Syrian refugee couple ask to take their girl home on ventilator

Syrian refugee couple ask High Court judge for permission to take their girl, six, home from hospital to be put on a long-term ventilator as she battles incurable condition

  • Specialists said that the girl, 6, is dying from an incurable neurological condition 
  • She is in the care of Birmingham Women’s and Children’s NHS Foundation Trust 
  • The parents, who left Syria eight years ago, have asked the judge for his ‘mercy’ 

Two Syrian refugees are scheduled to find out today whether their daughter who is suffering from a ‘very cruel condition’ is allowed to remain on life support.  

Mr Justice Hayden is expected to deliver his ruling today after hearing on Monday that the six-year-old girl is dying from a rare and incurable neurological condition, and should be moved to a palliative care regime.

The condition has meant that the girl could no longer walk, sit or stand, and she had spent two-thirds of this year on a ventilator in an intensive care unit. 

Her parents, who fled Syria eight years ago and claimed political asylum in Britain, have asked the judge for ‘mercy’ and want her to receive ‘long-term ventilation’ at home using a portable ventilator.

Mr Justice Hayden (pictured) is scheduled to deliver his ruling today on whether continued invasive ventilation is in the best interests of the six-year-old girl

Nageena Khalique QC, who is leading the trust’s legal team, has given Mr Justice Hayden details of her condition and said it is irreversible and progressive.

Miss Khalique said: ‘This is a very cruel condition.

‘We have now come to a stage where the trust no longer thinks that it is in the girl’s best interests to continue giving her invasive ventilatory support.

‘There is no cure.’

Mr Justice Hayden on Monday finished hearing evidence at a trial in the Family Division of the High Court in London and is scheduled to deliver a ruling today.

The girl started to become ill after arriving in England four years ago, and is in the care of the Birmingham Women’s and Children’s NHS Foundation Trust.

The court ruled that nothing could be reported which would identify the girl, and her parents do not want her to be named in media reports.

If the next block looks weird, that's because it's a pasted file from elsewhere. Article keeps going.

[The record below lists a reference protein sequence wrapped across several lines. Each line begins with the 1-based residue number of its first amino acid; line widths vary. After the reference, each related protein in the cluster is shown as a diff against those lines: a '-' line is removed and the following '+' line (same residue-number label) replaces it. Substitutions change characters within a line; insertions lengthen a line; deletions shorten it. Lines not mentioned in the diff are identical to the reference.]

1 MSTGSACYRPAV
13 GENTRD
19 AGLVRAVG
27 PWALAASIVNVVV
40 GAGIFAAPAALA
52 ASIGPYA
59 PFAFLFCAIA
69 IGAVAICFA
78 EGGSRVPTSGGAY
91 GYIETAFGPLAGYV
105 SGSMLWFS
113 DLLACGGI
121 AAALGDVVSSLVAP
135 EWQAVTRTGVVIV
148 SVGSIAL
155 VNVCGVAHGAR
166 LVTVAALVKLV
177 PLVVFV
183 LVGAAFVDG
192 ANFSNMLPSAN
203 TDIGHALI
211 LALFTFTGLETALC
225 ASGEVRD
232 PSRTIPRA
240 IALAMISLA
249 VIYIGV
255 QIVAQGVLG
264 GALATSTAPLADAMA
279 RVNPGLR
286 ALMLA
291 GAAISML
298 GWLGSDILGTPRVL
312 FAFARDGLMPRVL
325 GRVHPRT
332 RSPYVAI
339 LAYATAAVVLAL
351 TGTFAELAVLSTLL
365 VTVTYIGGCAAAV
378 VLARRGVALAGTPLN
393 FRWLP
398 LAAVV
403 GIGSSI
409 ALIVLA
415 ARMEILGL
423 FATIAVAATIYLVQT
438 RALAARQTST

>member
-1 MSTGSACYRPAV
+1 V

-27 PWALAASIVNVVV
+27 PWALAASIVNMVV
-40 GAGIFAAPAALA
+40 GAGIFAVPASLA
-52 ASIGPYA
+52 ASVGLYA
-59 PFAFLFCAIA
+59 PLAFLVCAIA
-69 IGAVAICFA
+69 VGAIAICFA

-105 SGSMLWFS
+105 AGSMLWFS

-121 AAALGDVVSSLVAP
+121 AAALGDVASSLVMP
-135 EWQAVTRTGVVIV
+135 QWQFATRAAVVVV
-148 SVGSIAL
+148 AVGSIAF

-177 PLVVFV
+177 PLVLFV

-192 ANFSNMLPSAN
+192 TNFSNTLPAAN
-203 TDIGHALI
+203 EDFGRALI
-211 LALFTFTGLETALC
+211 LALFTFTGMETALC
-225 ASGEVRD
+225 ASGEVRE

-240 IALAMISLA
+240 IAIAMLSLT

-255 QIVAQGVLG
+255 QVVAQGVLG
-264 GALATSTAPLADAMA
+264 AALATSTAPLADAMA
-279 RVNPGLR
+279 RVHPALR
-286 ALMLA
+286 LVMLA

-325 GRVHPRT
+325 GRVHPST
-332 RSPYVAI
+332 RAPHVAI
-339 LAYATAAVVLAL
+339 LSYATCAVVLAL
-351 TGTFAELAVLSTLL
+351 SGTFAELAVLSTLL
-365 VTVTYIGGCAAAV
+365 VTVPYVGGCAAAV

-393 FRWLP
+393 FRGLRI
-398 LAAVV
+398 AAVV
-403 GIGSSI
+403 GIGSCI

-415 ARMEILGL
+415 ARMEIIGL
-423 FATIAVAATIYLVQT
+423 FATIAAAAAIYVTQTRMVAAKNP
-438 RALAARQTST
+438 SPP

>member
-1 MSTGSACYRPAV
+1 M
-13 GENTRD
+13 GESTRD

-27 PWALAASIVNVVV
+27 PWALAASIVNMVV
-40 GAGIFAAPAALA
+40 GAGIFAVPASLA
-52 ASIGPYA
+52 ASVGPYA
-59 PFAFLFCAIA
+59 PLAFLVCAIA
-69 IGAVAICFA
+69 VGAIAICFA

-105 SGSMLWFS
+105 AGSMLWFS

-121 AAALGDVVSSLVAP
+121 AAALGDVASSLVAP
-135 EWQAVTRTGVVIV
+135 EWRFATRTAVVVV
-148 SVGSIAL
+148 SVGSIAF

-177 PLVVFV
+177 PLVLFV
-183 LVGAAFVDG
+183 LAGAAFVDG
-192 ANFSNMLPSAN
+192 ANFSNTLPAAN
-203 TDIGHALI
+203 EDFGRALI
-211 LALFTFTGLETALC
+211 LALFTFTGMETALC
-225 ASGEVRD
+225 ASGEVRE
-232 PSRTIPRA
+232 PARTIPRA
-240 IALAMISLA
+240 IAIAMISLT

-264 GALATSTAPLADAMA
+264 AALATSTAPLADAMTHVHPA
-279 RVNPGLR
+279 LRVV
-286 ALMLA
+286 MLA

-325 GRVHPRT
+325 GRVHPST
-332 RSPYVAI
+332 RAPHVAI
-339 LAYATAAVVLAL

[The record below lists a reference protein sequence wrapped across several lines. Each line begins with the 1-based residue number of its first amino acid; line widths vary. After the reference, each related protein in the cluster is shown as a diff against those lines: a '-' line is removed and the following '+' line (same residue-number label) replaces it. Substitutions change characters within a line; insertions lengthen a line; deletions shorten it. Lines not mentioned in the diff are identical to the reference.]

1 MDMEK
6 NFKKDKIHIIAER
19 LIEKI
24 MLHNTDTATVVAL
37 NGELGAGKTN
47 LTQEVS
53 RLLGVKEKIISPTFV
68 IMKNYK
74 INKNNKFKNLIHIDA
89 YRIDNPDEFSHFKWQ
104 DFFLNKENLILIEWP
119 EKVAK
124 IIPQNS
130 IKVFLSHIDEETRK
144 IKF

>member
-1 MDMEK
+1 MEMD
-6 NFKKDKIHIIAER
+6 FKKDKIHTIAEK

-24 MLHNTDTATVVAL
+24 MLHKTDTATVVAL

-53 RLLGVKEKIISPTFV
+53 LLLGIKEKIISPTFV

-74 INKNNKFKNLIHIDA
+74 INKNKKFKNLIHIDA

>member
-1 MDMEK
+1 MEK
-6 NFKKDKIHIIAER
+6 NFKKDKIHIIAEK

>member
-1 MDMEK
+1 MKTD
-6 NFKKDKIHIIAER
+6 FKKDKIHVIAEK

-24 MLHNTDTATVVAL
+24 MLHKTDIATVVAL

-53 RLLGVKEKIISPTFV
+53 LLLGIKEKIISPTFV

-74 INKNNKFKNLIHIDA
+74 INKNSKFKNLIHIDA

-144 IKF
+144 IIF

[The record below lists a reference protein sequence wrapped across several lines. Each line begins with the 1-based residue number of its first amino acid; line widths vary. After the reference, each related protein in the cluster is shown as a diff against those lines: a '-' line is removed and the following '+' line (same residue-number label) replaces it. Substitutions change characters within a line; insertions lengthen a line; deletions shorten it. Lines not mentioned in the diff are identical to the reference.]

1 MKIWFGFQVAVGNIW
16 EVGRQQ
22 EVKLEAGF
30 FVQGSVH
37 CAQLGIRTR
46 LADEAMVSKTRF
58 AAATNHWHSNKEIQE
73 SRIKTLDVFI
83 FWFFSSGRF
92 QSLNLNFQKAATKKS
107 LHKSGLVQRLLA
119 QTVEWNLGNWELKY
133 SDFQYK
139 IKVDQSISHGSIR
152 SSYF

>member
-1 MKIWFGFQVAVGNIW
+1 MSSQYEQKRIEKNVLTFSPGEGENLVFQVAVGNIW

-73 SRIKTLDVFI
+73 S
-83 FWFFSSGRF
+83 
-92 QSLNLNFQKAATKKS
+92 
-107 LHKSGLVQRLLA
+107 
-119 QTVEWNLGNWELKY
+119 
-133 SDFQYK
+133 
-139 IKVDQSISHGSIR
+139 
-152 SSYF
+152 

Mr Justice Hayden heard how the girl had been born in Lebanon, after her parents left Syria.

The court heard that the girl’s condition has meant that she can no longer walk, sit or stand, and she had spent two-thirds of this year on a ventilator in an intensive care unit

Barrister Ian Brownhill, who is leading the parents’ legal team, said the couple accept their daughter will not recover but they do not agree that a ‘ceiling of care’ should be imposed.

He told the judge, in a written case outline: ‘Instead, they submit that long-term, at-home ventilation should be attempted, or the current pattern of treatment should continue.’

Mr Justice Hayden has heard how the girl has spells when she is not on a ventilator.

During those ‘respite’ periods, she is constantly supplied with oxygen to help her breathe.

The girl’s father told the judge that he understood the doctors’ point of view but he said his daughter would be ‘happier’ at home on long-term ventilation.

He told the judge how he and the girl’s mother had left Syria in 2014 and lived in Lebanon before claiming political asylum in Britain.

He said: ‘We have suffered our entire life since we were born, in Syria, in Lebanon. 

The Trust has argued that the young girl’s ‘very cruel’ condition is irreversible and progressive, and specialists believe that invasive ventilation is no longer in the child’s best interests

‘Here, we have received a lot of help.

He said he would ‘never return’ to Syria because of the ‘regime’.

The girl’s mother told the judge that the youngster had a ‘smile on her face’ when at home, adding ‘I am asking you for your mercy’.

Source: Read Full Article